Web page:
Data breaches, password compromise, and identity theft are the bane of the modern digital age. Everybody that conducts any form of activity online has a digital identity that is usually proved with a username and password. Passwords however can end up being more of a hassle than a solution.
If your password is too simple, your online identity is not safe. If you use the same password everywhere, you run the risk that data breach on one service will make your identity on other services to be vulnerable. If your password is too complex, you can forget it and lock yourself out of important services at inopportune moments. If you don’t want to forget your password, writing it down on paper or on a file on your computer could cause it to fall into the wrong hands.
A new breed of tech futurists strongly believes that password technology as a means of identification and authentication is due for an overhaul. Now, forward-thinking tech enthusiasts believe that the key to keeping digital identities secure is the decentralized nature of blockchain technology. This piece provides insight into how blockchain technology can be a game-changer in the digital identity management industry.
Here’s how blockchain technology can retire passwords
REMME is one of the forward-thinking startups working on revolutionizing the identity authentication industry with blockchain technology. Founded in Ukraine, (frenemies with Russia), REMME knows first-hand, the crippling devastating effect of cyberattacks. In the words of Alex Momot, CEO of REMME, “I founded REMME three years ago, during a spell when cyber-attacks in my homeland were proliferating.”
In December 2015, a successful cyber-attack on the Ukrainian power grid through unauthorized access to information systems more than 230,000 people without electricity for up to six hours. Ukraine has also suffered varying degrees of cyber-attacks from IP addresses allocated to the Russian Federation in the last couple of years.
One would have thought that state-owned resources would have sophisticated security systems designed to stop cyber-attacks. However, Alex notes that “it doesn’t matter how sophisticated the network access software is or how well it’s encrypted: so long as it’s reliant on a human typing in a string of characters they’ve memorized or stored “in a safe place” there is a serious risk of a system breach.”
REMME is testing out a blockchain solution that can authenticate users through a decentralized distributed public key infrastructure instead of the traditional password. With REMME, each device gets a unique SSL certificate, the identifier for each certificate is securely stored on the blockchain, a fake certificate will never work because the blockchain is inherently designed to prevent ‘double’spending’ of value.
To access a service, users will only need to choose the “Login in with REMME” option to verify their identity and access the services. Services that want an added layer of security can incorporate a 2-factor authentication system that sends authentication codes to existing apps (messaging apps inclusive) and corporate mobile apps.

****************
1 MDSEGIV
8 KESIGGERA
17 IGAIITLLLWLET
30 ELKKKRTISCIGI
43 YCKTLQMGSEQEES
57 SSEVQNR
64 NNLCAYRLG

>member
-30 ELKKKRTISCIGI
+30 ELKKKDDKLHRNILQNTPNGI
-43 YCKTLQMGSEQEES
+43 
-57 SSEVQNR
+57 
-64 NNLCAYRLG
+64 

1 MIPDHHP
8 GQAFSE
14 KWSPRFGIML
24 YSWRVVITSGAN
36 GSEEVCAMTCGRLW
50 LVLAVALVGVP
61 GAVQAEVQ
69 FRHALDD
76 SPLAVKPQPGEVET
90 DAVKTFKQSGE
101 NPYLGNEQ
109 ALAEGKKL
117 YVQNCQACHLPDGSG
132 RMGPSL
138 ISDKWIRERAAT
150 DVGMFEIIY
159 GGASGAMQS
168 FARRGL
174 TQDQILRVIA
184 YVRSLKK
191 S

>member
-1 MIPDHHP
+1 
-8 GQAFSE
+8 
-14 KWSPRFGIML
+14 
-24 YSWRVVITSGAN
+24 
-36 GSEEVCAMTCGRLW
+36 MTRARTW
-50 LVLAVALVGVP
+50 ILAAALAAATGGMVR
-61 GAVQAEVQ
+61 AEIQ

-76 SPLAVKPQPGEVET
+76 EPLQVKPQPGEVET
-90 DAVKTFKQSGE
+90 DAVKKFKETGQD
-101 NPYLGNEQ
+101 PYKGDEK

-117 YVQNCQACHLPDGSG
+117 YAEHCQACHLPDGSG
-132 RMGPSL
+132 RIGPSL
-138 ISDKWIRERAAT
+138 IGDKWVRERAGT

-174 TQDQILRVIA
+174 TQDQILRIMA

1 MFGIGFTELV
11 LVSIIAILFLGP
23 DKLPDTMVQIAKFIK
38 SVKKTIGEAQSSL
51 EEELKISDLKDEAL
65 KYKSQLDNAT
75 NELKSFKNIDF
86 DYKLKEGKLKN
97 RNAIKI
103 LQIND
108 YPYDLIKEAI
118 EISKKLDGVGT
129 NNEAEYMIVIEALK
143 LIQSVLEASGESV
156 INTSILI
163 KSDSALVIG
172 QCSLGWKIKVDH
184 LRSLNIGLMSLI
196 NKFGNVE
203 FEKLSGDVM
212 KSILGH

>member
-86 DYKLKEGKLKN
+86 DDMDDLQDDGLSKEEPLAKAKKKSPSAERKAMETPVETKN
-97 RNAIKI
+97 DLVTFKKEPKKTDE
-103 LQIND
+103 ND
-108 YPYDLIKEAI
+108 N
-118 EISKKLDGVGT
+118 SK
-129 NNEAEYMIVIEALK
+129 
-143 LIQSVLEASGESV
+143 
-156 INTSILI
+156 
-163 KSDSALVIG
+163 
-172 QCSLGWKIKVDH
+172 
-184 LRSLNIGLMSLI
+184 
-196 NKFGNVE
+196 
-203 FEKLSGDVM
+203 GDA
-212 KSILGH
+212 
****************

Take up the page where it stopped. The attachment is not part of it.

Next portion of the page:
REMME’s blockchain solution has the potential to retire passwords and eliminate the weak links that can be exploited for data breaches. With REMME, clients would have fewer reasons to be worried about phishing, brute force, keylogging, bucket brigade, server breach, keylogging, password reuse attack, and password breaches.
Blockchain authentication can revolutionize security in enterprise segments
The importance of secure authentication goes beyond keeping emails and services such as iCloud secure. Of course, individuals and businesses can lose money in relation to the direct and indirect effects of a data breach. However, the biggest dangers of a security breach and unauthorized access will be most keenly felt in enterprise segments.
Take the IoT (Internet of Things) market for instance, current username-password systems are grossly inefficient at enabling machine-to-machine communications. Hence, many of the IoT devices in the market use simple primitive technologies for identification. However, these simple login systems leave IoT devices such as self-driving cars and automated home systems vulnerable to hacking attacks. The dangers of a hacked car on the roads sounds unnerving; yet, a persistent hacker can compromise just about any car with any kind of internet connectivity to malfunction.
Critical infrastructures such as telecommunications, nuclear power stations, and traffic control stations are in need of adequate protection from hackers. Critical infrastructures are usually legacy, proven, and reliable systems that had been in existence before the proliferation of the Internet, when there were few reasons to be worried about hackers.
However, as the digital disruption continues to get underway, many of these critical infrastructures are getting internet connectivity as parts of efforts to make them more suited for the digital age.
However, the odds of successful cyberattacks on critical infrastructure are now high than ever before. Services such as REMME, could help service providers integrate advanced authorization platform to defend legacy systems from cyber-attacks and improve their security.